Our final work stream looked at labour market inequalities and disadvantages. This stream conducts research both in the UK and internationally on young people’s access to work, getting to work, income (im)mobility, wellbeing at work and disability, caring and work. Dr Chris Darko and Dr Marco Ercolani presented case studies around young people’s access to work and commuting in Africa. They found that those with limited social and family networks or limited experience tend to be disadvantaged in Ghana. Another considerable factor in labour market inequalities is access to work for disabled people. Work has an intrinsic value and is important for people with disabilities; however, as Fiona Carmichael, highlighted work is not unconditionally good for all people and often the value of unpaid work is overlooked.
Inequalities in the workplace can often start with inequalities in education, and our next speaker Professor Kalwant Bhopal underlined that there are huge inequalities with BME students less likely to achieve a 2:1 and go on to postgraduate study than white students. Moving forward it is important that Universities increase the visibility in BME staff in senior positions and that Universities acknowledge and tackle institutional racism.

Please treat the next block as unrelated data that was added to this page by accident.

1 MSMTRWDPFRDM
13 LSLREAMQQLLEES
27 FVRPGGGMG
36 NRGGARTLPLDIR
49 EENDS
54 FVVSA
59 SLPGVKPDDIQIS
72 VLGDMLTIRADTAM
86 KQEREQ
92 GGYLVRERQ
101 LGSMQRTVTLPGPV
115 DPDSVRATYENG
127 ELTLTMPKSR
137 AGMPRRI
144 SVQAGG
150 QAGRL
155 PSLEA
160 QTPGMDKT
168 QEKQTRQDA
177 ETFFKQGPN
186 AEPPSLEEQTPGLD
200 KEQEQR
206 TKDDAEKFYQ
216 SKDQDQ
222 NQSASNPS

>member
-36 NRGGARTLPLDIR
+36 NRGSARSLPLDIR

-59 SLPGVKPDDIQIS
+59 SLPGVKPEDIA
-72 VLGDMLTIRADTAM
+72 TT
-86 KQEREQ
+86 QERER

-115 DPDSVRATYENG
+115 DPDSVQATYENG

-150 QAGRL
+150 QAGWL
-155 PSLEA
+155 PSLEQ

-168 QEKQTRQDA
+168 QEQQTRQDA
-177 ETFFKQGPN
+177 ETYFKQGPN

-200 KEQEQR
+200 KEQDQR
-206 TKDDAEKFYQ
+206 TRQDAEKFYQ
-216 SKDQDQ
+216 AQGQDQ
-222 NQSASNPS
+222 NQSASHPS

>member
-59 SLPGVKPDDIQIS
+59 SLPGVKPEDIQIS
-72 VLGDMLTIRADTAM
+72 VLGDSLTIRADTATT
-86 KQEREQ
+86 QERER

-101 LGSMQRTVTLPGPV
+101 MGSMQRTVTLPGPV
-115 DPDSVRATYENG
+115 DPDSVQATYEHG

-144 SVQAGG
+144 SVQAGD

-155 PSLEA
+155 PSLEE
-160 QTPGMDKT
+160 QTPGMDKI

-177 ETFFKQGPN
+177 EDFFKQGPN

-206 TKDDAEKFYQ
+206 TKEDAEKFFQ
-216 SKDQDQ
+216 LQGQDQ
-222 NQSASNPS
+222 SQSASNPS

Our final speaker of the day was Nicola Smith, Joint Head of Equality and Strategy at the TUC. The TUC campaign for more and better jobs and better lives and Unions have a vital role under the equality act in upholding workers’ rights. There is a strong and compelling business case for equality, despite this there people across the country not being treated fairly based on personal characteristics. The TUC is tackling far right rhetoric, campaigning for ethnicity pay reporting and have started the #Thisisnotworking alliance to stop sexual harassment happening before it takes place.
Importantly, there was also plenty of time for discussion and debate over lunch and coffee. These conversations between academics, business people, trade union officials, policy makers and representatives of third sector organisations will help shape the future research agenda of the centre.
Dr Holly Birkett said “The launch was an important opportunity to demonstrate the excellent work that we are doing accross the centre. We are excited to build on the launch event and work towards a more inclusive workplace and society.”
- Find out more by visiting the Work Inclusivity Research Centre website.